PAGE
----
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So you want to get married? Or you think you are married? If you are in Texas, there are two different ways to be married. The first is called a ceremonial marriage. It’s what you think of when you picture a traditional wedding or a couple saying their vows in front of a justice of the peace.

What is a ceremonial marriage in Texas? 

The last thing you want to do is have a wedding and not be married. To make sure that doesn’t happen let’s go over the rules for a ceremonial marriage. In Texas, a valid ceremonial marriage requires four things.

Texas Divorce Law is changing in 2021. Starting on 1/1/21 there will be new discovery rules that will apply to all family law cases, including child custody and divorce. What does this mean for people starting the process? It means it’s time to get organized. If you are going to meet with a Texas Family Lawyer in 2021 you must have certain documents and information ready from the start.

What’s changed?

Starting in January 1st, 2021 all parties to a divorce will be required to turn over certain documents within 30 days. So as soon as you are served with a divorce or child custody case you will have 30 days to respond, and as soon as you file a divorce case you will have 30 days to turn documents over to the other party.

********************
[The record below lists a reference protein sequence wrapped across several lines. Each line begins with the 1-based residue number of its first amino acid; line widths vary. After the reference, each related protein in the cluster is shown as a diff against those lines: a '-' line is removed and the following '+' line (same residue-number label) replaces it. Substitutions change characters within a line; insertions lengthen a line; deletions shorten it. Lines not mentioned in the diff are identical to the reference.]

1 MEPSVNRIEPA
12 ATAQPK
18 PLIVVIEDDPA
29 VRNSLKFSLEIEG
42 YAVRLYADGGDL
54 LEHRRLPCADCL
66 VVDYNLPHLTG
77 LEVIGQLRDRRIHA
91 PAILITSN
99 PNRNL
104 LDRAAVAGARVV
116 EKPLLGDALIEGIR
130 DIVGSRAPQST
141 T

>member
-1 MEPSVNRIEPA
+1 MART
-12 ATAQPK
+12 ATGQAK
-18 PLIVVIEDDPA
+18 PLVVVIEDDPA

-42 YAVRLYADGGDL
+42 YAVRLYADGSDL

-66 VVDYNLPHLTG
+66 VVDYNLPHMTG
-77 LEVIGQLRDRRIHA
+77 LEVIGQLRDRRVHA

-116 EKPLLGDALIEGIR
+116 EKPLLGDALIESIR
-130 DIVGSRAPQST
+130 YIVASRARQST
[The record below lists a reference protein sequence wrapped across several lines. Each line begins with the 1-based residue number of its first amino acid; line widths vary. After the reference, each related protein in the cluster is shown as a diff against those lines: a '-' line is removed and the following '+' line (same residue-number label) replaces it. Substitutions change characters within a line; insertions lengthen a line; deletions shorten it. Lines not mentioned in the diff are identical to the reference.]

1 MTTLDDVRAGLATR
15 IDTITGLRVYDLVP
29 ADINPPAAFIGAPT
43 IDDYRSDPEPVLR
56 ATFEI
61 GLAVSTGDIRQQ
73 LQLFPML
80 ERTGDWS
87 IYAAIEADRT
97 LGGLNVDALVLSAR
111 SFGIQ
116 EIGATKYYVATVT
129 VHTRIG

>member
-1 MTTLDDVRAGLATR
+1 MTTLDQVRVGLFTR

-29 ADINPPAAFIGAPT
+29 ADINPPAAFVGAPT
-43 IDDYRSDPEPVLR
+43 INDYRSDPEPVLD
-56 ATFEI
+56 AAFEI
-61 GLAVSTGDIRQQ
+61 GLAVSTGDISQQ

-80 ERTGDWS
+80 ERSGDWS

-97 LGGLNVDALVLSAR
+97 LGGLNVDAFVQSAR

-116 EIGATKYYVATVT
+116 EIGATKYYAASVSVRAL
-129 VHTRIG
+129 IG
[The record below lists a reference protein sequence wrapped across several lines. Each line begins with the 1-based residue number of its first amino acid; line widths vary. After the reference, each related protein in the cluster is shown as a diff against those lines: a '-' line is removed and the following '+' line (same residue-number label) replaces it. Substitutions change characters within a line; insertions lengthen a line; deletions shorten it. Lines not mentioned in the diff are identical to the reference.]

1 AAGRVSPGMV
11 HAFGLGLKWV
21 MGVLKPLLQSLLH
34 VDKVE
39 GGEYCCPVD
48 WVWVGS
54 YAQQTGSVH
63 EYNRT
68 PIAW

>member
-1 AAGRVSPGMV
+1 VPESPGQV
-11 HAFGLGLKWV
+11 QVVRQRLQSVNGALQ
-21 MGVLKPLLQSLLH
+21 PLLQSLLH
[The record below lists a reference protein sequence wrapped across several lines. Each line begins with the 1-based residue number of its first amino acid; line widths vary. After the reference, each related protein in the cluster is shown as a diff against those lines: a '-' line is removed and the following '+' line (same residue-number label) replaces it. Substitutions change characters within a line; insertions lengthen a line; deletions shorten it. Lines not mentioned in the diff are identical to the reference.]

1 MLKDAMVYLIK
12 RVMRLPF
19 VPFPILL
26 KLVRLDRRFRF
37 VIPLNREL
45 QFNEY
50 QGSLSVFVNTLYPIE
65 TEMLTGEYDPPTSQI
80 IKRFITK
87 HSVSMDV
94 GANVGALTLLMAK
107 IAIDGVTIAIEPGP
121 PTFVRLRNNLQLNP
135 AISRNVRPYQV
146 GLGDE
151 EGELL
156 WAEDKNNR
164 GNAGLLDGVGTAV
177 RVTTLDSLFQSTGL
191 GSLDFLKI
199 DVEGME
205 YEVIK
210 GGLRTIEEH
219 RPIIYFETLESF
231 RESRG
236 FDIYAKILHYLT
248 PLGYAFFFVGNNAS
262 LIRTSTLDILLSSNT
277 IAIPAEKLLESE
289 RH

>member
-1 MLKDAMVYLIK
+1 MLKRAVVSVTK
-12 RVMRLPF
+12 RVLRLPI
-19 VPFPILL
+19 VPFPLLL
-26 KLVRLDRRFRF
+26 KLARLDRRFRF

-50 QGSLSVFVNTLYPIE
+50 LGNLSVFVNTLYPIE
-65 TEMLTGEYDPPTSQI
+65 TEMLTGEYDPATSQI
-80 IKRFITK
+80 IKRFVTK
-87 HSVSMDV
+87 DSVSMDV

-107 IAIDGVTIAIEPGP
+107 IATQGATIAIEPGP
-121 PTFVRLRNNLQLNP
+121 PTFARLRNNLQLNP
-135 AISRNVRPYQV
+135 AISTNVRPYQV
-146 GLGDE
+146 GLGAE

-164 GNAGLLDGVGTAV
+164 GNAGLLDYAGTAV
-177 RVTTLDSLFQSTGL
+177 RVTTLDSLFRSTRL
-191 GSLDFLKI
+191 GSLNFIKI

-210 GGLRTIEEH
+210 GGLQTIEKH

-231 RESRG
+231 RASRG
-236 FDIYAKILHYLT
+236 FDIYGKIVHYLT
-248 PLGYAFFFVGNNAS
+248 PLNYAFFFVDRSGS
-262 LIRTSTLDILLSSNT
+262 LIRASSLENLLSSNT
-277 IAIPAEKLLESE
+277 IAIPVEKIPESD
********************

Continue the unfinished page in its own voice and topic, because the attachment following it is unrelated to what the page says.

Courts are working to head off problems with custody orders caused by the Coronavirus.  If you have a custody order you must keep up with these orders, since they apply to you. The most recent order on family cases in Kaufman County is from March 25th.

Standing Order Governing Possession and Access During the Shelter in Place Order of Kaufman County Judge Signed March 24, 2020

For all cases arising from the Family Law Courts of Kaufman County, the Court ORDERS that:

Coronavirus is impacting family law in Texas, and one of the first areas that had to be addressed is spring break visitation. Most possession orders refer to the time when spring break ends as a time for possession and visitation to change. But what happens when we are under quarantine and spring break is extended by your school district?

Dallas County has just announced that they are going to enforce the original school calendar for issues of visitation, possession, and access. Most courts and counties that have issued statements have adopted the same position. So if you are trying to extend your spring break visitation because of a coronavirus shutdown, you are probably going to have a bad time.

Here is the text of the order-